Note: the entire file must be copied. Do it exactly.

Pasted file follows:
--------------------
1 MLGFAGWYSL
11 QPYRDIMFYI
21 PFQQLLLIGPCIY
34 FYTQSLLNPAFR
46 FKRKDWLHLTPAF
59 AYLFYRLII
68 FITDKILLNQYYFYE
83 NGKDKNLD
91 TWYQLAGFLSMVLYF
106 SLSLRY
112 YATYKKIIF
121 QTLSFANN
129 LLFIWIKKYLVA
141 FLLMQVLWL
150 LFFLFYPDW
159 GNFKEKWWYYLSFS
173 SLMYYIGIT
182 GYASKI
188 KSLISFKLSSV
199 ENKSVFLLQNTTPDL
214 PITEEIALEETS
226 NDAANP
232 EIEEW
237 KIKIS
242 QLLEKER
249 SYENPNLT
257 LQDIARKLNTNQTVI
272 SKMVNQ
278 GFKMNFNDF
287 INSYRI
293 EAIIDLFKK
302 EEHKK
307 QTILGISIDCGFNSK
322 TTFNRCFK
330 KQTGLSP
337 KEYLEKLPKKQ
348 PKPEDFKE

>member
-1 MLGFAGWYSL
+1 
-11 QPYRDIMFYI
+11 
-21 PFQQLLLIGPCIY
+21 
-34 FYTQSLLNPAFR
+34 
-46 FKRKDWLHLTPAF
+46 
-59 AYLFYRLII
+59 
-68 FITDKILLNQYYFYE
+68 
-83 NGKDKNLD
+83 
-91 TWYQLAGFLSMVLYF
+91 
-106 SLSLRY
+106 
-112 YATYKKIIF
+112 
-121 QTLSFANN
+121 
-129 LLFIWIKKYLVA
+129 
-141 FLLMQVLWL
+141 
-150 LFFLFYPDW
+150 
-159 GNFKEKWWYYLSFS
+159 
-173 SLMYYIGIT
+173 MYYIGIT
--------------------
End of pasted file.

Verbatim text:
1 MLGFAGWYSL
11 QPYRDIMFYI
21 PFQQLLLIGPCIY
34 FYTQSLLNPAFR
46 FKRKDWLHLTPAF
59 AYLFYRLII
68 FITDKILLNQYYFYE
83 NGKDKNLD
91 TWYQLAGFLSMVLYF
106 SLSLRY
112 YATYKKIIF
121 QTLSFANN
129 LLFIWIKKYLVA
141 FLLMQVLWL
150 LFFLFYPDW
159 GNFKEKWWYYLSFS
173 SLMYYIGIT
182 GYASKI
188 KSLISFKLSSV
199 ENKSVFLLQNTTPDL
214 PITEEIALEETS
226 NDAANP
232 EIEEW
237 KIKIS
242 QLLEKER
249 SYENPNLT
257 LQDIARKLNTNQTVI
272 SKMVNQ
278 GFKMNFNDF
287 INSYRI
293 EAIIDLFKK
302 EEHKK
307 QTILGISIDCGFNSK
322 TTFNRCFK
330 KQTGLSP
337 KEYLEKLPKKQ
348 PKPEDFKE

>member
-1 MLGFAGWYSL
+1 
-11 QPYRDIMFYI
+11 
-21 PFQQLLLIGPCIY
+21 
-34 FYTQSLLNPAFR
+34 
-46 FKRKDWLHLTPAF
+46 
-59 AYLFYRLII
+59 
-68 FITDKILLNQYYFYE
+68 
-83 NGKDKNLD
+83 
-91 TWYQLAGFLSMVLYF
+91 
-106 SLSLRY
+106 
-112 YATYKKIIF
+112 
-121 QTLSFANN
+121 
-129 LLFIWIKKYLVA
+129 
-141 FLLMQVLWL
+141 
-150 LFFLFYPDW
+150 
-159 GNFKEKWWYYLSFS
+159 
-173 SLMYYIGIT
+173 MYYIGIT